When COVID-19 hit in the spring of 2020, Tammy Keenan faced a midlife crisis. She previously worked as a healthcare executive and was sent to work at home like most people across the world were asked to do. This change seemed to be the perfect opportunity for Keenan to pursue the dream she has always had: owning her own store.
Keenan and her family moved to Putnam County in 2002, but due to her job she was never involved with the community of Greencastle as much as she wanted to be, so this store was able to give her that while contributing to the community as well.
“I was ready for some big change. And I’d always wanted my own business, my own store. The way I came up with this store, it's what I call a music boutique,” Keenan said.
#Harmony opened in August of 2021 at 5 W. Franklin in downtown Greencastle on the square. Originally Keenan envisioned a clothing boutique, but as the idea came to life, it became a little bit of everything.
“I wanted to be able to sustain and support the community with some other idea or thought and our music store closed in town so we no longer had a place for people to buy guitar strings or clarinet reeds. And so I decided to add a little bit of that and that's kind of taken on a little bit of a life of its own,” Keenan said.
Music has always been a part of Keenan and her family’s life. “I've loved all different types of music since I was a little girl. My husband and daughter both play instruments and have a love for music. It's a big part of our life,” Keenan said.
Since Keenan opened her store in the midst of COVID-19, one of the hardest parts was finding an affordable location and increasing sales because the pandemic has caused an increase in economic inflation.
The store features apparel, gifts, decor, and performance supplies. It is also a space for musicians, entrepreneurs, and creatives.
According to Keenan, Greencastle has an extensive music scene and her store allows her to be involved. “So when I came back here it's been great to really get to know people here, especially the music scene. It's a lot more vibrant than people would have imagined.”
To help start her store and since she doesn’t have a background in music, Keenan reached out to people within the DePauw community, specifically professors within the School of Music, but also Steven Fouty, executive director of the Hubbard Center for student engagement and director of the McDermond Center for Management and Entrepreneurship.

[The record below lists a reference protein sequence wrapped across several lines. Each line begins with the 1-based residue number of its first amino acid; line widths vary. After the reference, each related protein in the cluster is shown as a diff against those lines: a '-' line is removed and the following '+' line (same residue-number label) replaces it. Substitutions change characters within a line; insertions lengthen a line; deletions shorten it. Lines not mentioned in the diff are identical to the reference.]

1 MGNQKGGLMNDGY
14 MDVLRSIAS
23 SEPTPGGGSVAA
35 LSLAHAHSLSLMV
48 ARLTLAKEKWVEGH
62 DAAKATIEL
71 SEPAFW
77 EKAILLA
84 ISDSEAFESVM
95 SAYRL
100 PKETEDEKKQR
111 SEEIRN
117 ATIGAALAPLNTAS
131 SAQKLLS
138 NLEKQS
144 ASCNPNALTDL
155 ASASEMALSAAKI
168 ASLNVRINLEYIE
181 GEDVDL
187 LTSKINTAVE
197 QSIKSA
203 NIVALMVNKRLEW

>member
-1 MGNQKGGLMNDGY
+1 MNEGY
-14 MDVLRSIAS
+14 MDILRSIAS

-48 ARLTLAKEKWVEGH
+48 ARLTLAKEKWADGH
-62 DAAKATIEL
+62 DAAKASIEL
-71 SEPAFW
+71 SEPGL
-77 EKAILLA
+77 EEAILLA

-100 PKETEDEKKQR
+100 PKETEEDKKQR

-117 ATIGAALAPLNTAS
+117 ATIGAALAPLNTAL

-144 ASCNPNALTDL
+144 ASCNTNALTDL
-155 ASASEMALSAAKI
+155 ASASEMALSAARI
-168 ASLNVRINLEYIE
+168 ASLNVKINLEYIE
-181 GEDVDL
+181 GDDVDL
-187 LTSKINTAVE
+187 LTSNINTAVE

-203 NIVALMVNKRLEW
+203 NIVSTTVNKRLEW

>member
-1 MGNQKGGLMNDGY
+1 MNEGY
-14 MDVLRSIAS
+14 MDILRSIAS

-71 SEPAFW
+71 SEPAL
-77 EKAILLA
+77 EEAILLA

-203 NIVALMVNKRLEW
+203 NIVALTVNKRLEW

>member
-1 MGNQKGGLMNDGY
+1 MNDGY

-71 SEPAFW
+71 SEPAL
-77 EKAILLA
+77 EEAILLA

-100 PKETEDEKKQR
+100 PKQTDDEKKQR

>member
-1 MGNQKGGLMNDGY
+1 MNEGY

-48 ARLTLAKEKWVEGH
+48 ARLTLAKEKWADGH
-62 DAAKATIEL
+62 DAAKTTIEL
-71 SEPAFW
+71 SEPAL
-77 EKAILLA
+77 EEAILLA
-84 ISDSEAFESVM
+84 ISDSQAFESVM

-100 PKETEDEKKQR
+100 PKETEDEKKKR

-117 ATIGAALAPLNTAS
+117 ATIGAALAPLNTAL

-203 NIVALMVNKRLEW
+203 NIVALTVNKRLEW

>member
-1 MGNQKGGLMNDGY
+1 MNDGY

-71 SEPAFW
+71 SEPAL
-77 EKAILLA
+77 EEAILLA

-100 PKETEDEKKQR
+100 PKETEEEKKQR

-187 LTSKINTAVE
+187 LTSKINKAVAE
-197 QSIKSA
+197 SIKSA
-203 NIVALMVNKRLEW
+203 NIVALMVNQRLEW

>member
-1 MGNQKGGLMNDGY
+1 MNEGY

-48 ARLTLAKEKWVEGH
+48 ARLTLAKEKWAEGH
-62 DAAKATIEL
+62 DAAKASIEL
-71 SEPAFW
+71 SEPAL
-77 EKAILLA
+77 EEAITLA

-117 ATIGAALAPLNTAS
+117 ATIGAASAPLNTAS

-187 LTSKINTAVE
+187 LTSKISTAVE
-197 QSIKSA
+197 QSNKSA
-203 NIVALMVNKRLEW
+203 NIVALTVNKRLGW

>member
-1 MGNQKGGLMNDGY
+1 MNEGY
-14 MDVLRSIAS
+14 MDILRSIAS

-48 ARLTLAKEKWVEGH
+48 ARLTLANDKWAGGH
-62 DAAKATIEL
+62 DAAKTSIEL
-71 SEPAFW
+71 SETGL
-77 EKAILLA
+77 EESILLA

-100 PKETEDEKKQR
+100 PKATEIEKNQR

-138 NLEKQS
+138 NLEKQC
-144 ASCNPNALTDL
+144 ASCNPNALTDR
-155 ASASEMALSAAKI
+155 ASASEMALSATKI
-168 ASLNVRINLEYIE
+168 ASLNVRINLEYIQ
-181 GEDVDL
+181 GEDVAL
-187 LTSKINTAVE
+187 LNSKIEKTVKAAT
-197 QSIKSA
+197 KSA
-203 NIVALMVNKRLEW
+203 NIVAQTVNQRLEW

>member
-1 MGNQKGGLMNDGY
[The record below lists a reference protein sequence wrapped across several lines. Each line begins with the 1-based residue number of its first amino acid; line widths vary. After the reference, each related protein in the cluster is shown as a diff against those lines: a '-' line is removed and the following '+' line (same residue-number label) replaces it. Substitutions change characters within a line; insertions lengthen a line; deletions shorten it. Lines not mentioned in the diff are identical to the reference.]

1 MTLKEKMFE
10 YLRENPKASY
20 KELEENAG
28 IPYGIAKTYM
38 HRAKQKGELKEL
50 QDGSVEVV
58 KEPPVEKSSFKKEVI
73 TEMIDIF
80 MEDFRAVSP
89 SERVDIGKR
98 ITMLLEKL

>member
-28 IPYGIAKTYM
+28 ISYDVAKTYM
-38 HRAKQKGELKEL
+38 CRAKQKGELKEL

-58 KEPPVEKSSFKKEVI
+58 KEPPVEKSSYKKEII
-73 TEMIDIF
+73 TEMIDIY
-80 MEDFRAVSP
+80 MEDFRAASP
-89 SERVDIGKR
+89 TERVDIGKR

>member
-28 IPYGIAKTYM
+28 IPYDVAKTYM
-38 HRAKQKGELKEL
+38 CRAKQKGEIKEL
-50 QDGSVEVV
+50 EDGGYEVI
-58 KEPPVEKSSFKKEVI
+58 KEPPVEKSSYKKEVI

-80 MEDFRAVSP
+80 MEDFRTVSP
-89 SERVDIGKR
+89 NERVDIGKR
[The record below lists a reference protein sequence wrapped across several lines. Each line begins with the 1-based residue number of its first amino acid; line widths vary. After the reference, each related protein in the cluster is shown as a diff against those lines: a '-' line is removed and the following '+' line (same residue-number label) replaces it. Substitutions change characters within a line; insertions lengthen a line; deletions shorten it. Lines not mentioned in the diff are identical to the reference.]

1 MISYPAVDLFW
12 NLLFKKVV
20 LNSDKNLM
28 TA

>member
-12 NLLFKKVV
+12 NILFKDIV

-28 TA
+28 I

One professor in particular who helped Keenan was Harriet Moore, adjunct professor of music at DePauw University. Moore jumped at the opportunity to help Keenan because “she has such a dear personality and just put so much into it that people are drawn to her and want to come in and see her merchandise.”
Moore sends her students to Keenan’s store when they need something repaired such as strings or guitars. Keenan works with Dan Brush who owned Greencastle Music Center before it closed and is the current owner of Brush Music Repair. He repairs instruments for her and anyone in the community. He restrings guitars, ukuleles, violins, etc. “You name the stringed instruments that come into her store and I can repair it,” Brush said.
Brush closed his store because everything was turning digital and that isn’t his thing. He’s an old-school guy, so he wasn’t willing to hop on the new technological train. However, he kept his repair business and extended his knowledge of music and repair skills to help Keenan. “I'm thrilled to death that Tammy opened the store because Greencastle needs a music store. But it needs to have a strong online presence and she covers that. She's just the person to do it,” Brush said.
According to Brush, since #Harmony recently opened, there is still a need for marketing and word-of-mouth to attract customers. Since he was the “music guy” in town for years he gets to introduce people to Keenan and tell people there is still a music store in Greencastle.
“I’m really happy about it. I tell all of my old customers and everybody I talk to because a lot of people don’t realize she’s open, so I get to spread the word quite a bit. I tell them there is a music store and I send them to Tammy, so we have a good thing going,” Brush said.
Keenan also contacted Fouty. Fouty assisted Keenan in figuring out an initial budget for her store and potential revenue streams.
While they worked together, Fouty discovered Keenan’s love for Greencastle and music. “Tammy is a positive, upbeat woman of faith. I enjoyed her energy and enthusiasm and desire to bring this new business to the downtown square of Greencastle,” Fouty said.
Since the opening of the store, Fouty has been a frequent customer. “I was pleased with the variety of items she has for sale, from clothes to vinyl records to guitar strings to a piano-themed toilet seat. Tammy has created an atmosphere of happiness and joy with her ‘live’ music and music-themed items for sale,” Fouty said.